Nobody loves a drought. Nobody that is, except spider mites. I have it on good authority that spider mites are a serious problem in our area right now, draining the life juices from so many of the plants we value: lawns, trees, shrubs, flowers, fruits and vegetables.
With our busy lives that always seem to get even busier, spider mites can get out of control before we realize there’s anything wrong.
So what does this mean for our gardens?
It means we need to work harder to protect the investment we’ve made in our landscapes and pay more attention to symptoms these nasty and unwelcome pests create. That’s where my friend and Tagawa colleague Linda comes in.
Linda is part of our excellent crew of Garden Advisors at Dick’s Corner. I asked her recently if there is a particular challenge showing up in Colorado gardens now. Her response: “the drought.” She says the damage from our on-going drought is worse than she’s ever seen it in her many years at Tagawas. But she was also quick to add that a little T.L.C. can go a long way towards reducing some of the problems.
Linda’s current garden enemy #1: spider mites
Spider mites love, love, love dry heat! Linda says they’re in spider-mite heaven when the weather is consistently hot and dry, as it has been so often these past weeks of late spring and early summer.
Spider mites are tiny little critters, as the picture at the top of this blog indicates. Different varieties of spider mites in Colorado can be red, brown, yellow or green, and may change color over the course of the summer. When hot dry conditions draw them in, they can suck the life out of a whole assortment of plants before you can say “arachnid!” Spider mites are in the arachnid family, but aren’t true spiders. Because they’re not insects, ordinary insecticides generally don’t kill them. What’s worse, using insecticides can make matters much worse by killing beneficial insects that prey on the spider mites.
But there’s good news when it comes to fighting back against these pests. With some action on the gardener’s part, no pesticides are needed! As much as spider mites love hot, dry conditions, they absolutely detest moisture! So to keep them in check? Raise the humidity!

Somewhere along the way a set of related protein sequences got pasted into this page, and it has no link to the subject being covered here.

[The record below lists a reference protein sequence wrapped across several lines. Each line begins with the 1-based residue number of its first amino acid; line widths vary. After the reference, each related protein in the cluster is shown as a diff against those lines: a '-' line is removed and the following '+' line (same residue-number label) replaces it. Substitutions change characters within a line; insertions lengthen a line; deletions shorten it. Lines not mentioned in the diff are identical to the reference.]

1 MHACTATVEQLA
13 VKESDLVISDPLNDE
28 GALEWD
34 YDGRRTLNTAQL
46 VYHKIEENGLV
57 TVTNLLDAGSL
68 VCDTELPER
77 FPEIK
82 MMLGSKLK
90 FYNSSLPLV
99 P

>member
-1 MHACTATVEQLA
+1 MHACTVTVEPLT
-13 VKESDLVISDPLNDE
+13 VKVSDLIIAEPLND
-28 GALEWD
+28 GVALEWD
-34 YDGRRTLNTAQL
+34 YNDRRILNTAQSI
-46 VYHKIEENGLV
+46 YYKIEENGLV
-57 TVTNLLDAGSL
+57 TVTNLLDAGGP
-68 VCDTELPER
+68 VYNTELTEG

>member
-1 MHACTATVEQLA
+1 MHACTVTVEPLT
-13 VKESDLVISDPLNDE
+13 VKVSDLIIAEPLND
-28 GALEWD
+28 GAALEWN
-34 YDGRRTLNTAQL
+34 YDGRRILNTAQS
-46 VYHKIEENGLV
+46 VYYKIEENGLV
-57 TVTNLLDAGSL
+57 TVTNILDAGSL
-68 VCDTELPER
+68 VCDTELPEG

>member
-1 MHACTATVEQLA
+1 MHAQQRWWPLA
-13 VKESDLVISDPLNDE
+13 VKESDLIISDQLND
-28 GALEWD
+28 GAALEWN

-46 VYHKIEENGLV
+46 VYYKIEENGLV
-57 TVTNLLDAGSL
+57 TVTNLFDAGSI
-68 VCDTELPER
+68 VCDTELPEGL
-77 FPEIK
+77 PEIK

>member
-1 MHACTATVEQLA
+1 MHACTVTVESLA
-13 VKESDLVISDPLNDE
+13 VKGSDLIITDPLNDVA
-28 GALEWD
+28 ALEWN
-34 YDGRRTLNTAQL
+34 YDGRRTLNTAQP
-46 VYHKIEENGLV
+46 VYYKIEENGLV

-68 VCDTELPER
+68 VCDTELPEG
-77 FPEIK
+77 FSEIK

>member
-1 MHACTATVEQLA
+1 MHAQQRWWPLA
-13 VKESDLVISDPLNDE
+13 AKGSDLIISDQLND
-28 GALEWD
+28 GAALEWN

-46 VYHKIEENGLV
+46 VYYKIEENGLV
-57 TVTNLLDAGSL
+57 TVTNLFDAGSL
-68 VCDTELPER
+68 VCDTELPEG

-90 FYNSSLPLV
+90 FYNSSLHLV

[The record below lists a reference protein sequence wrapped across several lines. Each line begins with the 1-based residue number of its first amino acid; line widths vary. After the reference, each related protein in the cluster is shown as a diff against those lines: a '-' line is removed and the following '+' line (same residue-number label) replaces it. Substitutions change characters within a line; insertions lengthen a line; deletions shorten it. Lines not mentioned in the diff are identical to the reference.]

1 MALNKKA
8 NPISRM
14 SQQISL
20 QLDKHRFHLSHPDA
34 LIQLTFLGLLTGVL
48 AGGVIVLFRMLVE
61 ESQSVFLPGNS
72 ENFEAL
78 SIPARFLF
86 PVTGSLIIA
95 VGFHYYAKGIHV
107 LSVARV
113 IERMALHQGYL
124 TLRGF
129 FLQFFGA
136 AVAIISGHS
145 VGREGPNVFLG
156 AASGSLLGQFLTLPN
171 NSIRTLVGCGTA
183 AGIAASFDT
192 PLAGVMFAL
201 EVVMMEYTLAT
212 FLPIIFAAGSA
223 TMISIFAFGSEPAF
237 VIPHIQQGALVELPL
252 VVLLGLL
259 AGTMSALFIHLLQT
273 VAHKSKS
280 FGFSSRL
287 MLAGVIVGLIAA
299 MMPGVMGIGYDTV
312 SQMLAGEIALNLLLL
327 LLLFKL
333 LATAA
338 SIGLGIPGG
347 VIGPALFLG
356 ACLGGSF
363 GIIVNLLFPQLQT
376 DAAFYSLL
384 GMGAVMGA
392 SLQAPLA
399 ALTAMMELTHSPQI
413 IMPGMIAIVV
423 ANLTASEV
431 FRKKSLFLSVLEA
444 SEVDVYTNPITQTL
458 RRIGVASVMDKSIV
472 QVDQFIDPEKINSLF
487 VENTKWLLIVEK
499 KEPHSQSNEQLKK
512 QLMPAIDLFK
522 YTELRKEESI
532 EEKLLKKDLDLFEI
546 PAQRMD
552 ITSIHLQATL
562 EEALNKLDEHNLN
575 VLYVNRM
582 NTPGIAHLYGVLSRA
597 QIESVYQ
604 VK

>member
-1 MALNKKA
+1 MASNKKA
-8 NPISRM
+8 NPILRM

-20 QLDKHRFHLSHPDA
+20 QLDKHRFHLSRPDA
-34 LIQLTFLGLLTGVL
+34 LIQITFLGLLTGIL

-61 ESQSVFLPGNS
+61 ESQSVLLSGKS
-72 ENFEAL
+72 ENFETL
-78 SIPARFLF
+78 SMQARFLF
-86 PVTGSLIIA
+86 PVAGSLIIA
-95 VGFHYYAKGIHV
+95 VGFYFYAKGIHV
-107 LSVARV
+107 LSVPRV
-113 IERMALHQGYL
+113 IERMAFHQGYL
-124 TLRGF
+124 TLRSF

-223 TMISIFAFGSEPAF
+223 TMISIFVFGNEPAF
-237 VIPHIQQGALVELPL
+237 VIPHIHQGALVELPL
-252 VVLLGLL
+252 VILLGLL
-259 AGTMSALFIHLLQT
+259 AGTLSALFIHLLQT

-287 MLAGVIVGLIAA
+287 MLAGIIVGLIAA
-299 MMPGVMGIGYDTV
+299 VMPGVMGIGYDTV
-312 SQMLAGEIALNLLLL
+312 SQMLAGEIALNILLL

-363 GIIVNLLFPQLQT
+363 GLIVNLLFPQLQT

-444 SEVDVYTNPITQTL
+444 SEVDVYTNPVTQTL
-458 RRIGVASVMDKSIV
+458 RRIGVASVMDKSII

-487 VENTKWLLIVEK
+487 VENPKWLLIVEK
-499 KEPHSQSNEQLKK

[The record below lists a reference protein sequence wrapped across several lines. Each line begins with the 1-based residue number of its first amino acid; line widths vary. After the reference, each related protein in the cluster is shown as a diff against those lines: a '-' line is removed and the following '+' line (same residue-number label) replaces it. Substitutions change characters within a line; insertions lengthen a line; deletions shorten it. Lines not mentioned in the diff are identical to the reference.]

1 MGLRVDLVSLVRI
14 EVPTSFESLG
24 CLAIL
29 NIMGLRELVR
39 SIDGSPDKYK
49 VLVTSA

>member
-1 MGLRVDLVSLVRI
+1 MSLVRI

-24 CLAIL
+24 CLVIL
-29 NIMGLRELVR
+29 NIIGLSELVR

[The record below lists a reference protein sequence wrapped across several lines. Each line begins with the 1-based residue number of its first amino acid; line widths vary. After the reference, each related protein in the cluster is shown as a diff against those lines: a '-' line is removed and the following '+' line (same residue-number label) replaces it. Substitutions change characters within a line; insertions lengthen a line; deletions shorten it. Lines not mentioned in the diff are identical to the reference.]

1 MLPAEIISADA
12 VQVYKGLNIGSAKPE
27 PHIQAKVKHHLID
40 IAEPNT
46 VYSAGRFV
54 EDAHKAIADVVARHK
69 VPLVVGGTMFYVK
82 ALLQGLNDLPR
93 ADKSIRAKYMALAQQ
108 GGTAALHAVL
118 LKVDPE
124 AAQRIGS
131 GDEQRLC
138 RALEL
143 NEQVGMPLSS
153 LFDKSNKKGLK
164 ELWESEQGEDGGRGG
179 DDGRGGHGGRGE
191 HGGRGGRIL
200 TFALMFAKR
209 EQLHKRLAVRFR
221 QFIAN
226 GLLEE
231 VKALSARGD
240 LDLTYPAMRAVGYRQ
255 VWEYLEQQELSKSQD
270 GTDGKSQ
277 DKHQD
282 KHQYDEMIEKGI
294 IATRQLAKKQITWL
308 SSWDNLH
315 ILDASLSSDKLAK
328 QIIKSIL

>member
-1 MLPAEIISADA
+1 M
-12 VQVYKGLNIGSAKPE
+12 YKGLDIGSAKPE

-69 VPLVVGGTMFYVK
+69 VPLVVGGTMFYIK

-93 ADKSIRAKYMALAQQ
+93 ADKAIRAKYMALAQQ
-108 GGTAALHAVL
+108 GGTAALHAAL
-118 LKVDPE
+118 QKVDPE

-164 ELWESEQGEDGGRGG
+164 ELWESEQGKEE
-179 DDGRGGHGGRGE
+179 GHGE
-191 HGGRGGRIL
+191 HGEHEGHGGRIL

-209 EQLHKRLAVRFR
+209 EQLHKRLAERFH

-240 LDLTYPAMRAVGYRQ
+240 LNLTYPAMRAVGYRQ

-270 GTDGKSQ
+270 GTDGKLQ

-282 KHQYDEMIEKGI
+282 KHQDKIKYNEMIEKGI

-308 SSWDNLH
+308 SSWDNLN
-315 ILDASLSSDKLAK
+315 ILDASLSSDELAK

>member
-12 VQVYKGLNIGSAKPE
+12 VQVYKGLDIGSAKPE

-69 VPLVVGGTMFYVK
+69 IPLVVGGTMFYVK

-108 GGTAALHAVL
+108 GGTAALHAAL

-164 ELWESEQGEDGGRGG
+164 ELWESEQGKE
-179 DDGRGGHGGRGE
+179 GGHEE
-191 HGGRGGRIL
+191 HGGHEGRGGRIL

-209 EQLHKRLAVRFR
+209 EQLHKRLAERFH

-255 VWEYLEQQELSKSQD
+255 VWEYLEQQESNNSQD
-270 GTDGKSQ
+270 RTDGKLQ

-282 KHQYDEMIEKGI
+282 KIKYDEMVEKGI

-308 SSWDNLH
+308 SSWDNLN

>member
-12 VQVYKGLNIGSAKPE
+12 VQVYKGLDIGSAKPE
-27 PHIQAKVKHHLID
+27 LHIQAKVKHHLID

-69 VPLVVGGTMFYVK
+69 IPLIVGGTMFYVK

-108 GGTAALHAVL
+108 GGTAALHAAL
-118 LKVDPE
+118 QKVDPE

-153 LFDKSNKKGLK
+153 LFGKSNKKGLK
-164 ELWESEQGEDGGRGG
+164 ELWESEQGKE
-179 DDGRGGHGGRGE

Lawns exposed to intense afternoon sun, especially those growing on a slope or hillside, seem to be a favorite target of one particular variety of spider mites. The slope can make it hard for irrigation water to soak in, which stresses the plants and makes them even more vulnerable to all kinds of problems in addition to the mites.
Watering on a soak-and-cycle approach might help. Water once in the cool of the morning or evening, let it soak in, then water again a bit later. Getting that water down deep into the soil will help definitely help the grass plants, but it can also raise the humidity over these troubled areas in a lawn. Deep core aeration during the cool days of spring and fall (never in the heat of summer!) can also help by creating plug holes where the water can drain down into the soil.
Spider mites will gladly attack flowers and veggies, too!
Spider mites find tender green growth irresistible! This is where you need to become a gardening detective and sharpen your skills of observation.
Foliage attacked by spider mites looks mottled, speckled and faded. The damage on the tomato leaves shown above is typical of the appearance of an infestation by another type of spider mite. This symptom is often confused with a disease, but a close inspection can reveal that mites are the real problem.